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2nd Edition

The Geometry of Special Relativity




  • Available for pre-order. Item will ship after June 10, 2021
ISBN 9781138063921
June 10, 2021 Forthcoming by Chapman and Hall/CRC
200 Pages 86 B/W Illustrations

 
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Book Description

This unique book presents a particularly beautiful way of looking at special relativity. The author encourages students to see beyond the formulas to the deeper structure.

The unification of space and time introduced by Einstein’s special theory of relativity is one of the cornerstones of the modern scientific description of the universe. Yet the unification is counterintuitive because we perceive time very differently from space. Even in relativity, time is not just another dimension, it is one with different properties

The book treats the geometry of hyperbolas as the key to understanding special relativity. The author simplifies the formulas and emphasizes their geometric content. Many important relations, including the famous relativistic addition formula for velocities, then follow directly from the appropriate (hyperbolic) trigonometric addition formulas.

Prior mastery of (ordinary) trigonometry is sufficient for most of the material presented, although occasional use is made of elementary differential calculus, and the chapter on electromagnetism assumes some more advanced knowledge.

Changes to the Second Edition

  • The treatment of Minkowski space and spacetime diagrams has been expanded.
  • Several new topics have been added, including a geometric derivation of Lorentz transformations, a discussion of three-dimensional spacetime diagrams, and a brief geometric description of "area" and how it can be used to measure time and distance.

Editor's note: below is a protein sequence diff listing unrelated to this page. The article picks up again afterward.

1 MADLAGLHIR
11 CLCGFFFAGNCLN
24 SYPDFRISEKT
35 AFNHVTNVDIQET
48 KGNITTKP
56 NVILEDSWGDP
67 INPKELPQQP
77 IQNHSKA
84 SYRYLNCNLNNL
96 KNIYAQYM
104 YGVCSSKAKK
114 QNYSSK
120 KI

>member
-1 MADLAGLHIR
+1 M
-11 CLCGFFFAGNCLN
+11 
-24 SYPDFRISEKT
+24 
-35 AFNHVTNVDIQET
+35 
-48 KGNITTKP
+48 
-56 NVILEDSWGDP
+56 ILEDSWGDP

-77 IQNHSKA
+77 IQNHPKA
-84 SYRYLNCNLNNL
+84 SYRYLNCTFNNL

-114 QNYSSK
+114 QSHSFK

• Minor notational changes were made to avoid conflict with existing usage
    in the literature.

Table of Contents

Preface
1. Introduction.
2. The Physics of Special Relativity.
3. Circle Geometry.
4. Hyperbola Geometry.
5. The Geometry of Special Relativity.
6. Applications.
7. Problems III.
8. Paradoxes.
9. Relativistic Mechanics.
10. Problems II.
11. Relativistic Electromagnetism.
12. Problems III.
13. Beyond Special Relativity.
14. Three-Dimensional Spacetime Diagrams.
15. Minkowski Area via Light Boxes.
16. Hyperbolic Geometry.
17. Calculus.
Bibliography.

Author Biography

Tevian Dray is a Professor of Mathematics at Oregon State University. His research lies at the interface between mathematics and physics, involving differential geometry and general relativity, as well as nonassociative algebra and particle physics; he also studies student understanding of "middle-division" mathematics and physics content. Educated at MIT and Berkeley, he held postdoctoral positions in both mathematics and physics in several countries prior to coming to OSU in 1988. Professor Dray is a Fellow of the American Physical Society for his work in relativity, and an award-winning teacher.

Table of Contents